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article imageCanada's WiLAN invests in memory technology

By Georgia Williams     Jan 22, 2016 in Technology
Early last June, Canadian patent monetization firm, WiLAN, acquired Qimonda’s intellectual property portfolio, consisting of a collection of patents estimated to hold more than $100 million worth of licensing potential.
Then, in November 2015, WiLAN announced the acquisition of a portfolio of patents from Freescale Semiconductor, said to contain more than 3,300 patents related to a range of technologies, including processors and memory technology.
These high profile acquisitions happen to be just a couple of examples of the many headline-making developments in the area of patented technology in the computer and IT space.
Indeed, 2015 was yet another milestone year for the computing technology industry. It was also a milestone year for one critical component of computing technology: flash memory. Despite the fact that few of us outside of the IT industry know exactly where and how the memory in our computers works, rest assured the technology has enhanced computing exponentially.
2015 was the 35th anniversary of one type of memory system, flash memory. Elements of modern flash memory technology were developed by Dr. Fujio Masuoka sometime in 1980, while he was working for Toshiba. The technology was dubbed "flash" by a colleague of Dr. Masuoka's, who thought the flash drive’s quick erasure process was reminiscent of the flash on a camera.
In the three and half decades since its introduction, the varieties, capabilities and efficiency of memory technology has continued to grow. “NAND flash memory is used in a variety of memory cards and USB drives, and is found in many consumer, industrial and enterprise cloud applications,” writes Chris Preimesberger, editor-in-chief of E-week.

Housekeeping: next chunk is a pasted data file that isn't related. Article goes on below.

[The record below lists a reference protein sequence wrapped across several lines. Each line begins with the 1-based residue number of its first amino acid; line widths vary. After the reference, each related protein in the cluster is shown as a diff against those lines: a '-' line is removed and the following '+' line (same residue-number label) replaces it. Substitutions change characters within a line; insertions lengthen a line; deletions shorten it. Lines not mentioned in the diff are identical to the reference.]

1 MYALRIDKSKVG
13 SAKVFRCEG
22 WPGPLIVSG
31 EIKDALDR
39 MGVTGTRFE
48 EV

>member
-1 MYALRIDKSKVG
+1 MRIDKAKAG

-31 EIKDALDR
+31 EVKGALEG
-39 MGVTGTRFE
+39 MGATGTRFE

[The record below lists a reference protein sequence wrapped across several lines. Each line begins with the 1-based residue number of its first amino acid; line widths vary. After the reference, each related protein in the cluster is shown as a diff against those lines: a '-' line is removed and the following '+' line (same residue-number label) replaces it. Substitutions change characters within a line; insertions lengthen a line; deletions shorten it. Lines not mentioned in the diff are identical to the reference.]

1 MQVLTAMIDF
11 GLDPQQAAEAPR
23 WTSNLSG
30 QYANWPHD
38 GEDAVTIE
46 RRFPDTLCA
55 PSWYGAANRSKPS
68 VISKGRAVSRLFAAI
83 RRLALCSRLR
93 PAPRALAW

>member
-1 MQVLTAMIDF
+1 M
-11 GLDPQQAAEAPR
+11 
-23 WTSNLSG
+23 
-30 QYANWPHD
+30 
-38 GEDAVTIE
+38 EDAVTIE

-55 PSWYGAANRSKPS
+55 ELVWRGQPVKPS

We have also seen the emergence of DRAM based memory systems, a viable alternative to NAND flash memory based systems.
The growth of memory capabilities has also played a critical role in the evolution and prevalence of mobile devices. Our smartphone’s ability to store and share photos, music and applications is a direct result of the implementation of flash memory technology.
While this technology has come a long way over the past three decades, experts are confident that memory technology will continue to evolve rapidly over the next five years. “Companies such as Intel and Samsung are predicting major advances in 3D NAND, where the basic one-transistor-per-cell architecture of flash memory is stacked into three dimensional arrays within a chip,” writes Rupert Goodwins.
Last year, Canadian intellectual property licensing firm, WiLAN, acquired a large technology patent portfolio from Qimonda, a now insolvent German company that developed computer memory technology. The Qimonda portfolio WiLAN acquired contained more than 7,000 patents and applications relating to dynamic random access memory, semiconductor processes, semiconductor manufacturing, semiconductor circuitry, lithography, packaging and memory interfaces. Included in this portfolio were also valuable DRAM memory technology patents.
WiLAN acquired the Qimonda portfolio for approximately $33 million US dollars.
As a sign of just how valuable WiLAN’s Qimonda patent acquisition was, the same month the company acquired the portfolio, WiLAN struck a deal with Samsung, licensing some of the technology in the Qimonda portfolio to Samsung.
In a press release from WiLAN, the Ottawa patent monetization firm affirmed that the Qimonda portfolio represented WiLAN's most important patent acquisition to date. The company expects that licensing out technology in the Qimonda portfolio will yield more than $100 million in return over the next eight years. This is a return made more believable by WiLAN’s quick turnaround deal with Samsung.
An expected $100 million return also lends weight to just how valuable memory technology has become. In late 2015, WiLAN also acquired the Freescale Semiconductor patent portfolio, a portfolio holding more than 3,000 patents. As a note, Freescale is considered a leader in processing and sensing solutions and its patented flash memory components are highly sought after.
“The acquired [Freescale] portfolio includes U.S. and foreign patents across a range of technologies, including processors, memory, semiconductor packaging, wireless, and the Internet of Things, among others,” a Yahoo Finance release described. “WiLAN believes this portfolio is complementary to its existing portfolios and presents new growth opportunities.”
Developing faster, more robust memory systems is critical to every company’s success. Tech experts are forecasting a significant increase in the storage potential of our current memory systems over the next two years. This will be a direct result of combining 32-deep 3D NAND with multi-level cells that will double the storage capacity for each transistor.
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